040: Why You Should Manage Your Thiamin Status and How to Do It
Mastering Nutrition Episode 40
Thiamin, or vitamin B1, is central to both energy metabolism and antioxidant defense. While its deficiency causes many problems, out of all the B vitamins its deficiency is most neurological in nature, because energy metabolism of the brain becomes severely compromised, and because neurotransmitters derived from protein cannot be produced. In its most severe form, beriberi, it can cause loss of muscle control, twitching, muscles freezing into awkward positions, and seizures.
Carbohydrates require twice as much thiamin as fat. This means, on the one hand, that high-carbohydrate diets increase the need for thiamin, and on the other hand, that people who are deficient in thiamin may have neurological symptoms that resolve when they go on a low-carbohydrate, high-fat diet.
Thiamin is widely distributed in foods. Historically, diets high in refined grain produced beriberi, but now refined grains are enriched in thiamin, so its deficiency is rarely caused by diet. However, certain foods such as raw fish and moths that are eaten in some cultures contain thiamin antagonists, gastrointestinal microbes can degrade thiamin, and there are various environmental causes of thiamin deficiency, such the algae that grow in dead zones. As such, environmental exposure to thiamin antagonists may be a more common cause of thiamin deficiency than poor dietary intake.
Still, some foods are much higher in thiamin than most others, with whole grains, legumes, yeast, and red meat being among the best sources.
0:01:00 Cliff Notes
0:06:27 Thiamin is centrally involved in energy metabolism and is required to metabolize fat, protein, and especially carbohydrate.
0:07:26 Thiamin is critical to the pentose phosphate pathway, which supports antioxidant status, detoxification, the recycling of vitamin K and folate, and the synthesis of fatty acids, cholesterol, neurotransmitters, and nucleotides.
0:08:34 Clinical thiamin deficiency syndromes: beriberi, Wernicke’s encephalopathy, and Korsakoff’s psychosis.
0:11:24 Signs and symptoms of moderate thiamin deficiency: poor glucose tolerance, poor antioxidant status, poor vitamin K or folate status, feeling better on a low-carb diet.
0:12:04 Dietary causes of thiamin deficiency; food sources of thiamin are meat, legumes, whole grains, and enriched, fortified grains.
0:15:18 Other causes of thiamin deficiency: persistent vomiting, alcoholism, GI diseases that cause malabsorption, liver diseases, HIV/AIDS, and diabetes.
0:18:01 Thiamin antagonists can occur in raw fish and shellfish, seasonally in ferns, and in the larvae of the African silkworm Anaphe venata.
0:20:43 Sulfite destroys thiamin in vitro; the metabolism of sulfur amino acids, found primarily in animal protein, generates sulfite; molybdenum is required to detoxify sulfite.
0:22:53 Thiamin-destroying bacteria and fungi have been found in the human gut; infections and indoor toxic molds may cause thiamin antagonism.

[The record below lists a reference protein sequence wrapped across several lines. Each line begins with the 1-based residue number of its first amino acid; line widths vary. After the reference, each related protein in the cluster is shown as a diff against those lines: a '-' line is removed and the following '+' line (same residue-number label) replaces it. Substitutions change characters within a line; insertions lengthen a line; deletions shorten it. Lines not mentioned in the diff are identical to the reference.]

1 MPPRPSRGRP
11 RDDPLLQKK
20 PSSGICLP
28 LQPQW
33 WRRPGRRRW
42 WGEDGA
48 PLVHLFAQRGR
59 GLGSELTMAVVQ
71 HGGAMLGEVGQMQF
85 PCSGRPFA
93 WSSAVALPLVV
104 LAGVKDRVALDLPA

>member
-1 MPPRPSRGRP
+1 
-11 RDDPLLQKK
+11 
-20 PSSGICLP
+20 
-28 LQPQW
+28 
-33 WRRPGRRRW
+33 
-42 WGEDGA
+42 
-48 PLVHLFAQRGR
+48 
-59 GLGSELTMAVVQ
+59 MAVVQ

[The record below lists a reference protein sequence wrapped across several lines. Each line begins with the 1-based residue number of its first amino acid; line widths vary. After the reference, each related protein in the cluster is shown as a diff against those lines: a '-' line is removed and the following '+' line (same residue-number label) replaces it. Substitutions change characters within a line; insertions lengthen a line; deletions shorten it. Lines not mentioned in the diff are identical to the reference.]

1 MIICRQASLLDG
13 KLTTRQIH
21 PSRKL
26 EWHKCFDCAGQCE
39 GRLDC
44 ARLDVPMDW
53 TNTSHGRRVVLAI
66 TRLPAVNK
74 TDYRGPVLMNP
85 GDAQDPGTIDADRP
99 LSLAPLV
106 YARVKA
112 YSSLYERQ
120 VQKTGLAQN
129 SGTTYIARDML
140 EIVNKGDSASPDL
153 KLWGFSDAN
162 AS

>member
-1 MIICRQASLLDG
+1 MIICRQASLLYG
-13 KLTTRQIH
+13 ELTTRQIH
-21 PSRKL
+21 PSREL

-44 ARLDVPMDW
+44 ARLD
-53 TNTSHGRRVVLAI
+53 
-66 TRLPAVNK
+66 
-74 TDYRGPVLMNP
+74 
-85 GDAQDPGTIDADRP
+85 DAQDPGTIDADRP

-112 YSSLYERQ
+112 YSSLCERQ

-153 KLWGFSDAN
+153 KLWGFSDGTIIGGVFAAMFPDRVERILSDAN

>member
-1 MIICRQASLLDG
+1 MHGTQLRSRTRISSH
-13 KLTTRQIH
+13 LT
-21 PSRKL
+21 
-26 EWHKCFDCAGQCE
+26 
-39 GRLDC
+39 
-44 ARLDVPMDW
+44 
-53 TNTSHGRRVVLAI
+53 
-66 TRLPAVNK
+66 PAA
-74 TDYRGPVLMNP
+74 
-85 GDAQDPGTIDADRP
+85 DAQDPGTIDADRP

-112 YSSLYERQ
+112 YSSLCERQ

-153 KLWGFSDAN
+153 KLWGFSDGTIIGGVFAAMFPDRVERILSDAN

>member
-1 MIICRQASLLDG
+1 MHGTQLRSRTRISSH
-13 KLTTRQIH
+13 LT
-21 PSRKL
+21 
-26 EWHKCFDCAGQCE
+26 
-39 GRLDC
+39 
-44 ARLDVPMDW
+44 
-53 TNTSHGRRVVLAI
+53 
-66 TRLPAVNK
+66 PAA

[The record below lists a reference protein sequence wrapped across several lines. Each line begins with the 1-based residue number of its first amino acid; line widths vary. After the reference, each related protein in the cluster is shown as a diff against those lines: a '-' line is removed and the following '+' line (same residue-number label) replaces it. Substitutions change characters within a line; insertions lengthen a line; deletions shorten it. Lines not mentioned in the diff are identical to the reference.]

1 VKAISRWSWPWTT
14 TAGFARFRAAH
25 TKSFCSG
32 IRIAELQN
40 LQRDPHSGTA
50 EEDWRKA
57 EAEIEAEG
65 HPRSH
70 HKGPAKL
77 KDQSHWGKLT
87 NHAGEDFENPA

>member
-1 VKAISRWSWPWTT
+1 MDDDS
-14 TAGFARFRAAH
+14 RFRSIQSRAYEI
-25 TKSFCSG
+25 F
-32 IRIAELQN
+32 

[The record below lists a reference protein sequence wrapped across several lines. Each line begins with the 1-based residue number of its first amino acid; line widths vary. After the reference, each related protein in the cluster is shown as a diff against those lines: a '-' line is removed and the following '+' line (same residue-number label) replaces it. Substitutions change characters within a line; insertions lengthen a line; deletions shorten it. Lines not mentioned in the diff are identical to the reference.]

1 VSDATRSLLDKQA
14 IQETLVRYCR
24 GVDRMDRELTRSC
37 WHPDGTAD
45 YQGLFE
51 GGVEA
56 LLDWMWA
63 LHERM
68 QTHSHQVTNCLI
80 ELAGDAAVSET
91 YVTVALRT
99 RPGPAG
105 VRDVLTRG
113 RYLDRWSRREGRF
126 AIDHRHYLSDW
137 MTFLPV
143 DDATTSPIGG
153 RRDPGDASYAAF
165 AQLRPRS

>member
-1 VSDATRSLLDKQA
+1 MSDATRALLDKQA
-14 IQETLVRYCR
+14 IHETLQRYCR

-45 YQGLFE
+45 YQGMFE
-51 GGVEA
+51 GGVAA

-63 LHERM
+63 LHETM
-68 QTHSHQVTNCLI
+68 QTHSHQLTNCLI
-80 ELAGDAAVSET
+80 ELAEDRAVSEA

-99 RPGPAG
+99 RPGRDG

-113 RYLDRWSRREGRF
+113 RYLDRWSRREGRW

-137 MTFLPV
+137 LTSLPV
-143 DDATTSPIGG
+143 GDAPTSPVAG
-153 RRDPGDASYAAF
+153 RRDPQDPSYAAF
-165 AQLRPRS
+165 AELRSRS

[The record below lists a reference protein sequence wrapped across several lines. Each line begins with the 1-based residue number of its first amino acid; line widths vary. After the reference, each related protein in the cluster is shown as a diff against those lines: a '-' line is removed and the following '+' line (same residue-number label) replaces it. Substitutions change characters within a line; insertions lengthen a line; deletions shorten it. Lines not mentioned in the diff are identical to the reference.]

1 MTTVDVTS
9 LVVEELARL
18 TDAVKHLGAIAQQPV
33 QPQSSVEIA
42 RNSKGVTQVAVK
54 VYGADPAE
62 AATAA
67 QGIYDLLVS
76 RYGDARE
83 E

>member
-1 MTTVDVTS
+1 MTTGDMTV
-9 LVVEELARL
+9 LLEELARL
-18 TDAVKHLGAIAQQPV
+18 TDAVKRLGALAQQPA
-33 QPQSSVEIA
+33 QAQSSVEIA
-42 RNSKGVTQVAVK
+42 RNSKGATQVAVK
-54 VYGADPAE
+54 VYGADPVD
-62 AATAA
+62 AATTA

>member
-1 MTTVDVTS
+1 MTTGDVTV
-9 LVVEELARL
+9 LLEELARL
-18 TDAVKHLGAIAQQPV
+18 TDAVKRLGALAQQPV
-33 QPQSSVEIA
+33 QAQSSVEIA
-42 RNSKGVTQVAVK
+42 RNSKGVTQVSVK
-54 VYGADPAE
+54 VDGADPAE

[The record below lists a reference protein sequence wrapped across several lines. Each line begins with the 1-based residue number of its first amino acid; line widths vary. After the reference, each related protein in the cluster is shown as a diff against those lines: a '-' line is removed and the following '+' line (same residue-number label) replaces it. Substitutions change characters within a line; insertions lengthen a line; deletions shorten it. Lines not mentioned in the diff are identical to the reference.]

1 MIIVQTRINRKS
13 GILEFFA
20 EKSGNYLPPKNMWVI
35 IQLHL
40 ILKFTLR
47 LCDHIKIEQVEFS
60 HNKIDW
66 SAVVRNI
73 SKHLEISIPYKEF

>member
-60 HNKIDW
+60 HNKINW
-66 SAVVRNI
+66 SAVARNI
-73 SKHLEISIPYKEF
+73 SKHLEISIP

0:23:59 Markers of thiamin status: whole blood thiamin pyrophosphate, erythrocyte transketolase activity.
0:28:02 Thiamin’s role in energy metabolism: pyruvate dehydrogenase, alpha-ketoglutarate dehydrogenase, and branched-chain alpha-keto acid dehydrogenase.
0:30:56 Other functional markers of thiamin deficiency: elevated alpha-ketoglutarate, alanine, lactate, and possibly pyruvate on the Genova ION Profile with 40 amino acids or some other combination of plasma amino acids and urine organic acids.
0:34:24 Keep in mind that all of the thiamin-dependent enzymes in energy metabolism also require lipoic acid.
0:35:25 How to address thiamin deficiency: fix the dietary pattern, consider supplementation (thiamin hydrochloride, benfotiamine, or thiamin pyrophosphate), and address any relevant medical conditions.
Lab Tests Related to Thiamin Status
On the Genova ION Profile + 40 amino acids or an equivalent combination of plasma amino acids and urine organic acids, alanine, alpha-ketoglutarate, lactate, and possibly pyruvate are elevated in thiamin deficiency.
Links and Research Related to Thiamin
Institute of Medicine (US) Panel on Micronutrients. Dietary Reference Intakes for Thiamin, Riboflavin, Niacin, Vitamin B6, Folate, Vitamin B12, Pantothenic Acid, Biotin, and Choline. 2001.
The “Thiamin” chapter of Ross, Modern Nutrition in Health and Disease. 2012.
McCarrison. Studies in Deficiency Disease. 1921.
Higdon, Linus Pauling Micronutrient Information Center. Thiamin. 2013.
Hoyt. Optic neuropathy in ketogenic diet. 1979.
Evans. Thiaminases and their effects on animals. 1975.
Kreinbring. Structure of a eukaryotic thiaminase I. 2014.
Ayoade. Seasonal ataxia: A case report of a disappearing disease. 2014.
Other Posts About Thiamin
Masterclass With Masterjohn: Pyruvate Dehydrogenase: Why Carbs Leave Your Thiamin Working Overtime
Masterclass With Masterjohn: Thiamin, Carbs, Ketogenic Diets, and Microbes
Masterclass With Masterjohn: Pyruvate Dehydrogenase: The Pentose Phosphate Pathway: The Many Essential Roles of Glucose
Masterclass With Masterjohn: How to Interpret Urinary Tests of TCA Cycle Intermediates
Search the site for thiamin for even more results.
Other Posts About Measuring and Managing Nutritional Status
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